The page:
Deaf Hear Alberta [DHA] shared a February 12, 2020 press release stating Alberta Health System’s intent not to use live sign language interpreters in most ER departments due to a shift to VRI services. Alberta Health Services is touted as Canada’s “first and largest provincewide fully-integrated health system” that serves 4.3+ million residents. Deaf Vee Journal took the time to do some further investigation.
First, some background information. Alberta is Canada’s fastest-growing province and Statistics Canada projected that Alberta’s population would see a substantial increase from 4.3 million in 2018 to between 6 million and 7.3 million in 2043 (2019). The diversity of Alberta will grow as well, as immigrants are estimated to be 24 percent to 31 percent of their population by 2036 (Statistics Canada, 2017). The rapid population growth of immigrants puts a strain on Alberta Health Services’ capacity to provide accessible healthcare services in their native language. What does this mean for Alberta’s 38,000 Deaf* residents?
The planning, development, and performance evaluation of VRI services in the province of Alberta dates back to 2017, with the Alberta’s Children Hospital in Calgary as the first site to participate in a pilot video interpretation project that would “inform how best to make this technology available to patients and care teams in other locations across Alberta” (Alberta Health Services Report, 2017-2018, pg. 29). Alberta Health Services started a partnership with LanguageLine Solutions to provide language access that same year (Sherri Gallant, 2017).
LanguageLine Solutions is a for-profit spoken language bank with 40+ languages provided via video remote interpreting, including American Sign Language [ASL] and British Sign Language [BSL], and it is based in Monterey Bay, California. Four years ago, the company was sold to Teleperformance for $1.5 billion (over $1.9 billion in Canadian dollars) and Teleperformance is in Paris, France (Slator, 2018).
It appears that LanguageLine Solutions has no proven connection to Alberta’s Deaf* community. LanguageLine Solutions claim that they are using Canadian interpreters but there is no way to accurately verify this because LanguageLine Solutions is a third-party provider (Slator, 2018). This prompts the question of meeting certification requirements to interpret in medical settings. How much of an influence did LanguageLine Solutions’ partnership with Alberta Health Services have in the shift to on-demand VRI services? Do any of the ASL or BSL interpreters who are assigned for VRI with Alberta Health Services sites interact with local Albertan Deaf community members in person on a regular basis? At this time, we do not have an answer for either question as our investigation is still ongoing.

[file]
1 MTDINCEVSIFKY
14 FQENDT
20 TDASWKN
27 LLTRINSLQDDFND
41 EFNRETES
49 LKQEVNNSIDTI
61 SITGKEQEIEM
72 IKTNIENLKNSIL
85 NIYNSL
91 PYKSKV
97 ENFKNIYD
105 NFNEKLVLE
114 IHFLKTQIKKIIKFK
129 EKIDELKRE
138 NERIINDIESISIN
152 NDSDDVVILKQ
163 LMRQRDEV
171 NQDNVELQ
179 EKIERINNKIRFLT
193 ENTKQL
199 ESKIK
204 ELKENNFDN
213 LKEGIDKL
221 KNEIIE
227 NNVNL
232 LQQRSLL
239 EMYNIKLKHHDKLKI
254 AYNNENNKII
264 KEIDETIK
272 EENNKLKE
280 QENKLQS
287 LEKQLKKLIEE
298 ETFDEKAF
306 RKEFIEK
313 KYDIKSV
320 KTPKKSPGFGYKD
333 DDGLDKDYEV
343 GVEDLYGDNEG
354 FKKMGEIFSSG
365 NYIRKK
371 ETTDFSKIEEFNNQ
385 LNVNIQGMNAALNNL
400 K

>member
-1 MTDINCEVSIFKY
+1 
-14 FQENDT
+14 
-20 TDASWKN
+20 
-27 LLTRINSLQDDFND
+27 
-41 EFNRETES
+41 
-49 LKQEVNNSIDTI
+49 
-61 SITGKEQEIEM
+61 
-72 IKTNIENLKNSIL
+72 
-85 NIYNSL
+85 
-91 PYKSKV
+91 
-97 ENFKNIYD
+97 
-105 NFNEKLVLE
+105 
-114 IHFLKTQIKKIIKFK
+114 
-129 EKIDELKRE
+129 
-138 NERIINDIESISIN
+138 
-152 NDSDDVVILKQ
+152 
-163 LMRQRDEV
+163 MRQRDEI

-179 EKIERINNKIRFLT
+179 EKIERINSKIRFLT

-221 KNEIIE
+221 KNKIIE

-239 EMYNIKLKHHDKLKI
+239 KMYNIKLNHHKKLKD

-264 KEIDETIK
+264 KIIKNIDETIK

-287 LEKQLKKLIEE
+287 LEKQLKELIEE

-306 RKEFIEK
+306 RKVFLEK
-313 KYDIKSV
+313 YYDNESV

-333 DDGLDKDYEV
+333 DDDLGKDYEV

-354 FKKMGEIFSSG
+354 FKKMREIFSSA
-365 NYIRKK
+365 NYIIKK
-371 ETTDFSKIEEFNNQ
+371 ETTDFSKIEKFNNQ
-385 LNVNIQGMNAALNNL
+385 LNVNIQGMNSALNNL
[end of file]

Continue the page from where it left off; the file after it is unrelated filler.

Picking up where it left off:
Alberta Health Services released instructions that in-person interpreters are not to be sent to the emergency room department unless the on-site medical personnel determines it is necessary for the Deaf* patient to have one. Was there a check-in with the Deaf* community at all prior to making this decision? Who is qualified to assess the Deaf* patient and make that kind of decision? How is the community taking it? The subpopulation of 38,000 Deaf* Albertans include about 1,457 DeafBlind Albertans, and DeafBlindness is still not federally recognized as a distinct disability (The Canadian DeafBlind Association, 2020).
It is concerning for some because Alberta Health Services could be used as a “provincial model of success,” affecting Deaf* Canadians’ accessibility to healthcare settings in other provinces. Stay tuned for a follow-up article, which hopes to provide explanations for the questions posed above and more.